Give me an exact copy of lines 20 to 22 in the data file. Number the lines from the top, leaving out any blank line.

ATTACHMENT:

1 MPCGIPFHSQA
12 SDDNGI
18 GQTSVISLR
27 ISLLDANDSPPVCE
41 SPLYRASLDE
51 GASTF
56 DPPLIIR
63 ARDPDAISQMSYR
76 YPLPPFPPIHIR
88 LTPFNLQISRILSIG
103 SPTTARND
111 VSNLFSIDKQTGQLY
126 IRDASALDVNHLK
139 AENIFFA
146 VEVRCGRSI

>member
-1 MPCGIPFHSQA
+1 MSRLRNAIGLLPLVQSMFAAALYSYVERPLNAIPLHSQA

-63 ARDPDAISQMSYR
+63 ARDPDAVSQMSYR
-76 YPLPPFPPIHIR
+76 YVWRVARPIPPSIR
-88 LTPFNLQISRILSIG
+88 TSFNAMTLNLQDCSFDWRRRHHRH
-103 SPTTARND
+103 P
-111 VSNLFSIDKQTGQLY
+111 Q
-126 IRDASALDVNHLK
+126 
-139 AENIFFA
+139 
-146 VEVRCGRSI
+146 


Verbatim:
+63 ARDPDAVSQMSYR
-76 YPLPPFPPIHIR
+76 YVWRVARPIPPSIR